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August 7, 2020





Olcott : "I can be reached at Hollywood Athletic Club"

Sidney Olcott never had a house of his own. The traveling filmmaker, spent his life putting his bag down where he was called to work. Which left him no time - and perhaps no means - to have a home of his own.
We have little information about his childhood. Born in 1872, he grew up in Toronto, Canada. In 1902, he moved to the United States. An amateur actor and singer, he sought a career in New York City. His name is mentioned in newspapers reporting the performance of plays in various cities across the country.
One reads the memories of actors from these travelling troupes to imagine what his life was like.  A furnished apartment waiting for an engagement. Then the night trains that take you from city to city. And when the troupe has several performances in the same city, they stay in a furnished apartment or hotel, never listed among the most beautiful stops.

Having become a producer-director in 1907, Olcott still hasn't settled down. He first worked in New York and its suburbs, then for long months in Florida, Canada, Ireland, the Middle East...

It took him a long time to travel across America to Hollywood. His first film, "Scratch my Back" (Goldwyn) was made in 1920. At the time, he was a sort of freelance director. He accepted contracts on the West Coast but made it a point of honor to return to the East. It is there that he shoots his greatest films with the biggest stars: Mary Pickford, Marguerite Clark, George Arliss, Marion Davies, Gloria Swanson, Rudolph Valentino, Jetta Goutal...
It's against his will that he shoots in Hollywood, with Norma Talmadge, Pola Negri, Richard Barthelmess and Claire Windsor...

After the failure of his English experiment in 1928, Olcott returned to the United States. And on his emigration form, he gives as his address the Hollywood Athletic Club, 6521 Sunset Boulevard, Los Angeles. And that's where he is that he is listed in the great federal census of 1930.

The HAC. A beautiful building, designed by the firm Meyer & Holler, who created Grauman's Chinese Theatre, the Hollywood preview room. A private club with a large swimming pool, sports halls, lounges, suites and hotel rooms. The annual membership fee is $150 plus a monthly fee of $10. The membership is 1,000 members and cardholders are: Charlie Chaplin, Douglas Fairbanks, Mary Pickford, Cecil B. DeMille, Johnny Weissmuller, Errol Flynn, Clark Gable, John Ford, John Wayne…The HAC is also the favourite theatre of lover of clandestine and hidden loves.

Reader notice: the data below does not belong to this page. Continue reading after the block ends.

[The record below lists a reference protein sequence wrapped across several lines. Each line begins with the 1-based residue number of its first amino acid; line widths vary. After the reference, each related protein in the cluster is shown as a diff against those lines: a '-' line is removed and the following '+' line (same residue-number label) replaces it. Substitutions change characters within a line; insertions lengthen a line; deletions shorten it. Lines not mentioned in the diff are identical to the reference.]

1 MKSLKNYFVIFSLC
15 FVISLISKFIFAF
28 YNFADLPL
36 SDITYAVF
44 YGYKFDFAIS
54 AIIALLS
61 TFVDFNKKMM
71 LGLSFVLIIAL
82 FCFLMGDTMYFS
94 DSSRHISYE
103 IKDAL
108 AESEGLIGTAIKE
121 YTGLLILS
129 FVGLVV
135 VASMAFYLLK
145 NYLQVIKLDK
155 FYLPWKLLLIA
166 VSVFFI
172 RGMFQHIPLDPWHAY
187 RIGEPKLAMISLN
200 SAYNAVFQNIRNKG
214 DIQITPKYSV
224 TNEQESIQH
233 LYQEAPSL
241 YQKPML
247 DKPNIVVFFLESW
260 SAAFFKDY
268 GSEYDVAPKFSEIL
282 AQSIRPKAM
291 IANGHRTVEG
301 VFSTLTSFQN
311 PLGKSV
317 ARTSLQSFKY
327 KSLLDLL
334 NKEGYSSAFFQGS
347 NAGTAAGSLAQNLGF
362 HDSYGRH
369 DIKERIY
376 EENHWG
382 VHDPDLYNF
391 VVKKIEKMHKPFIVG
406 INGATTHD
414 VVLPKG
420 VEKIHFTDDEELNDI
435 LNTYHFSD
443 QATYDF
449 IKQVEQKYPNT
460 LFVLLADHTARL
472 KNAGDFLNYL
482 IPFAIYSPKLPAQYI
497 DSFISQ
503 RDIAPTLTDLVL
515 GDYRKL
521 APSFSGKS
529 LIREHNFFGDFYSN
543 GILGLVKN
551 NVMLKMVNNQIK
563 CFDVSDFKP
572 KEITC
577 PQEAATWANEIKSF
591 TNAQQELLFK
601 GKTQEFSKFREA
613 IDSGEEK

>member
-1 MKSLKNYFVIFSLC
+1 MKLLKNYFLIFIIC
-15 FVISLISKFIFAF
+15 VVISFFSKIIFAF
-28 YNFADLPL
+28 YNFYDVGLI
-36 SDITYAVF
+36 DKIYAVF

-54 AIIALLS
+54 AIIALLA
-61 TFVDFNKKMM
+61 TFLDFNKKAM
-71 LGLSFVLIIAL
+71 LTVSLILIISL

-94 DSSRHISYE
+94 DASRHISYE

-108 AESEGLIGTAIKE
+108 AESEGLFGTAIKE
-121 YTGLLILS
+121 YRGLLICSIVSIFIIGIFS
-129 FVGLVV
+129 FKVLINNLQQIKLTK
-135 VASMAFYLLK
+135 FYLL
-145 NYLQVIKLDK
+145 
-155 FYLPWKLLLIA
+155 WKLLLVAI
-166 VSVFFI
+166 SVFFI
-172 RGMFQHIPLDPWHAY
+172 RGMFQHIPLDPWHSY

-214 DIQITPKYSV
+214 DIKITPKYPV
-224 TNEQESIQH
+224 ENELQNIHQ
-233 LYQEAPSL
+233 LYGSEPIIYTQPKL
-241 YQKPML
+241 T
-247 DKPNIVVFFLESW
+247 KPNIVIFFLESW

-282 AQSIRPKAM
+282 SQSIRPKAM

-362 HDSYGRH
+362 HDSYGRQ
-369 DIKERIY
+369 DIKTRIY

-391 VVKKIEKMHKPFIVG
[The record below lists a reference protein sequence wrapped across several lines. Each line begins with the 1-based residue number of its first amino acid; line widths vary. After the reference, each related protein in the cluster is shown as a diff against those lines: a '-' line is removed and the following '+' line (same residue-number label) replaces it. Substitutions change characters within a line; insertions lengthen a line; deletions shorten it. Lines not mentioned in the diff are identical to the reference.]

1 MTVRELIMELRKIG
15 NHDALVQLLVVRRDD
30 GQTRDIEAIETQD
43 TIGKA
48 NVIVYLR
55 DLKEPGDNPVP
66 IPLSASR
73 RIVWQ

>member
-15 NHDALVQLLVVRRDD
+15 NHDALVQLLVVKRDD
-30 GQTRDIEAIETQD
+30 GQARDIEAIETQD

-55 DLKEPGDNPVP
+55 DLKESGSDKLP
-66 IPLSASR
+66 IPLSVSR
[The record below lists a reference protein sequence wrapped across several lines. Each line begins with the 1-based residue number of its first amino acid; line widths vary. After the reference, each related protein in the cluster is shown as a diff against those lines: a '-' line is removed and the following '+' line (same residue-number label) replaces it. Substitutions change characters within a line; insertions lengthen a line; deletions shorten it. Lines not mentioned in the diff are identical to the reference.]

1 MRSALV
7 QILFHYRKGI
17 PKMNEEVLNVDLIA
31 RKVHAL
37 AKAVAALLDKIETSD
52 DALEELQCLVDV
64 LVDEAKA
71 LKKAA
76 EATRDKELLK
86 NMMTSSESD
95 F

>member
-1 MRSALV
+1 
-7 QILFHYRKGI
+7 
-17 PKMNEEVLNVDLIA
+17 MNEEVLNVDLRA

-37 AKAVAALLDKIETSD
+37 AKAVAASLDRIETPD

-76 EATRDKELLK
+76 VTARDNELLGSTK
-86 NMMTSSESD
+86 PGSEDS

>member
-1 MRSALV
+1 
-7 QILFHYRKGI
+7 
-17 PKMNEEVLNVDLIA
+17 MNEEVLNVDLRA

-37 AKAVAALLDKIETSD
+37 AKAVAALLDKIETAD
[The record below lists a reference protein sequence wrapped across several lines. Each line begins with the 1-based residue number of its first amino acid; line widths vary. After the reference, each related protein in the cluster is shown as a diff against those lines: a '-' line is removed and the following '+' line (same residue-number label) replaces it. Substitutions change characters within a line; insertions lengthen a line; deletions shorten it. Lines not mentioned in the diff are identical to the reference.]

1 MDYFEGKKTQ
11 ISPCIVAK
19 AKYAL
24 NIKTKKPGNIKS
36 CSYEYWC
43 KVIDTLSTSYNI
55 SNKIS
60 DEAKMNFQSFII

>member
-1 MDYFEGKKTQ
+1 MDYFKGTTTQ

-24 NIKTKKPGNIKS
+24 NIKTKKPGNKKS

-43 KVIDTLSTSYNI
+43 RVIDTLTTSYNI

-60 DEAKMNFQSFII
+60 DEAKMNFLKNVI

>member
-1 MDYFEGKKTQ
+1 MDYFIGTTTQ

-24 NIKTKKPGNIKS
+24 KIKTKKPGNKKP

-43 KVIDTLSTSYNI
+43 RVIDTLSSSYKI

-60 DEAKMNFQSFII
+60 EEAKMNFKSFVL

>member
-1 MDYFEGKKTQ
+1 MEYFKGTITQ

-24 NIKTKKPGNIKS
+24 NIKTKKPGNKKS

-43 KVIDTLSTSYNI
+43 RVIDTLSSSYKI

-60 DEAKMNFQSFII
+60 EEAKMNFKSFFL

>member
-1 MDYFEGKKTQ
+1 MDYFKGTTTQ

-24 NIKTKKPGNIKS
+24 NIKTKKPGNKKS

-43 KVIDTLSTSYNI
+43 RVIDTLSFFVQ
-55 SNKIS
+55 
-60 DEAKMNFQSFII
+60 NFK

Now dormant, the Hollywood Athletic Club is for rent for events. David Bowie gave a concert there in 1997; Clint Eastwood filmed sequences for "Million Dollar Baby" (2004). The HAC also serves as a set for TV series such as "Unsolved Mysteries", "Mad Men", "Profiler" and "Scorpion"... Its website deserves to be updated.

Unlike a statement of adultery, the census is a neutral document that does not implicate the people mentioned in the report. I was interested in the people who were counted at the address of the Hollywood Athletic Club, to see who was living there in 1940.

25 tenants were registered with the HAC that day. A surgeon, two physicists, a banker, two non-professionals... and a lot of people who work for film industry : the actor Herbert W. Green and the directors Noyes Dowley and Donald Davis, about whom I found no information.

But the following have a story :

Chester Bennett (1892-1943), was the director of some twenty silent films, first for Vitagraph and then for his own company. The most notable? "The Painted Lady" (1924) with George O'Brien and Dorothy Mackaill. He died in Hong Kong, shot by the Japanese occupying the British colony.

Walter Byron (1899-1972), a British actor, is featured in the credits of Eric von Stroheim's "Queen Kelly" (1932), Raoul Walsh's "The Yellow Ticket" (1931) and John Ford's "Mary of Scotland" (1936).

Herbert E. Holmes (1882-1956), is a British actor who emigrated to the United States in 1912. His filmography includes more than 200 silent and talking films. It is surprising that his path did not cross that of Olcott, as he shared the poster for most of the actors of the time that Olcott directed. He is the friend of Dr. Jekyll, in "Dr. Jekyll and Mr. Hyde" (1931). He is in the credits of other horror films: « Mystery of the Wax Museum" (1933), "The Invisible Man" (1933) and great Hollywood classics: "Captain Blood" (1935), "The Charge of the Light Brigade", "The Adventures of Robin Hood" (1938), all three signed Michael Curtiz and « Foreign Correspondent" (1940) by Alfred Hitchcock...

Edmund Burns (1892-1980), is an American actor who is credited with Edward Burns at the beginning of his career, which was rich in more than a hundred silent and talking films. Burns knows Olcott well since he is in "Marriage for Convenience" (1918), Ned, the unfortunate fiancé whom Catherine Calvert abandons to marry a rich businessman, able to pay for the operation of her blind sister. He is also Randal, an American journalist who falls in love with Toinette (Gloria Swanson), leader of an Apache gang in Paris in "The Humming Bird » (1923).

How long was Sidney Olcott a tenant at the Hollywood Athletic Club? I don't know. The only document I have is the Los Angeles City Directory, the 1939 telephone directory. Valentine Grant, his girlfriend, and Sidney Olcott live at 955 North Kings Road. In 1936, Olcott is not listed.

In the 1940 federal census, the couple lived at 8493, Fountain Avenue, West Hollywood.

Sorry for my English

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©2009 Michel Derrien